Primer on Climate Change

The Earth's climate has changed many times during the planet's long history, with events ranging from ice ages to extensive periods of warmth. Historically, natural factors such as volcanic eruptions, changes in the Earth's orbit, and the amount of energy released from the Sun have affected the Earth's climate. Beginning late in the 18th century, human activities associated with the Industrial Revolution have also changed the composition of the atmosphere and therefore very likely are influencing the Earth's climate.

The Greenhouse EffectDuring the past century humans have substantially added to the amount of greenhouse gases in the atmosphere by burning fossil fuels such as coal, natural gas, oil and gasoline to power our cars, factories, utilities and appliances. The added gases — primarily carbon dioxide and methane — are enhancing the natural greenhouse effect, and likely contributing to an increase in global average temperature and related climate changes.

Scientific Evidence of Global Warming

Greenhouse gases are necessary to life as we know it, because they keep the planet's surface warmer than it otherwise would be. But, as the concentrations of these gases continue to increase in the atmosphere, the Earth's temperature is climbing above past levels. According to NOAA and NASA data, the Earth's average surface temperature has increased by about 1.2 to 1.4ºF in the last 100 years. Eleven of the last twelve years rank among the 12 warmest years on record (since 1850), with the warmest two years being 1998 and 2005. Most of the warming in recent decades is very likely the result of human activities. Other aspects of the climate are also changing such as rainfall patterns, snow and ice cover, and sea level.

If greenhouse gases continue to increase, climate models predict that the average temperature at the Earth's surface could increase from 3.2 to 7.2ºF above 1990 levels by the end of this century. Scientists are certain that human activities are changing the composition of the atmosphere, and that increasing the concentration of greenhouse gases will change the planet's climate. But they are not sure by how much it will change, at what rate it will change, or what the exact effects will be.

Some greenhouse gases such as carbon dioxide occur naturally and are emitted to the atmosphere through natural processes and human activities. Other greenhouse gases (e.g., fluorinated gases) are created and emitted solely through human activities. The principal greenhouse gases that enter the atmosphere because of human activities are:

  • Carbon Dioxide (CO2): Carbon dioxide enters the atmosphere through the burning of fossil fuels (oil, natural gas, and coal), solid waste, trees and wood products, and also as a result of other chemical reactions (e.g., manufacture of cement). Carbon dioxide is also removed from the atmosphere (or “sequestered”) when it is absorbed by plants as part of the biological carbon cycle.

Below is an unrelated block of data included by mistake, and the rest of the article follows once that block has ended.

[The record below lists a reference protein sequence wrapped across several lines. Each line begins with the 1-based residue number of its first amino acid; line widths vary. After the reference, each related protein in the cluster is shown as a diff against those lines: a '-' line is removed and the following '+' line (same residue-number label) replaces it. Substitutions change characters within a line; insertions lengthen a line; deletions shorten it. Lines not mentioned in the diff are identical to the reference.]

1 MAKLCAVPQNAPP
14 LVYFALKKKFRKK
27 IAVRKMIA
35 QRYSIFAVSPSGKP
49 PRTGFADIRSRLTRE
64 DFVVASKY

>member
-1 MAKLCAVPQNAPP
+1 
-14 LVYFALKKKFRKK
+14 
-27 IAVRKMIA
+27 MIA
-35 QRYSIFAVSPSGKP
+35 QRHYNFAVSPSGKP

• Methane (CH4): Methane is emitted during the production and transport of coal, natural gas, and oil. Methane emissions also result from livestock and other agricultural practices and by the decay of organic waste in municipal solid waste landfills.
  • Nitrous Oxide (N2O): Nitrous oxide is emitted during agricultural and industrial activities, as well as during combustion of fossil fuels and solid waste.
  • Fluorinated Gases: Hydrofluorocarbons, perfluorocarbons, and sulfur hexafluoride are synthetic, powerful greenhouse gases that are emitted from a variety of industrial processes. Fluorinated gases are sometimes used as substitutes for ozone-depleting substances (i.e., CFCs, HCFCs, and halons). These gases are typically emitted in smaller quantities, but because they are potent greenhouse gases, they are sometimes referred to as High Global Warming Potential gases (“High GWP gases”).

Climate change affects people, plants, and animals. Scientists are working to better understand future climate change and how the effects will vary by region and over time.

Scientists have observed that some changes are already occurring. Observed effects include sea level rise, shrinking glaciers, changes in the range and distribution of plants and animals, trees blooming earlier, lengthening of growing seasons, ice on rivers and lakes freezing later and breaking up earlier, and thawing of permafrost. Another key issue being studied is how societies and the Earth's environment will adapt to or cope with climate change.

Scientists know with virtual certainty that:

  • Human activities are changing the composition of Earth's atmosphere. Increasing levels of greenhouse gases like carbon dioxide (CO2) in the atmosphere since pre-industrial times are well-documented and understood.
  • The atmospheric buildup of CO2 and other greenhouse gases is largely the result of human activities such as the burning of fossil fuels.
  • An “unequivocal” warming trend of about 1.0 to 1.7°F occurred from 1906-2005. Warming occurred in both the Northern and Southern Hemispheres, and over the oceans.
  • The major greenhouse gases emitted by human activities remain in the atmosphere for periods ranging from decades to centuries. It is therefore virtually certain that atmospheric concentrations of greenhouse gases will continue to rise over the next few decades.
  • Increasing greenhouse gas concentrations tend to warm the planet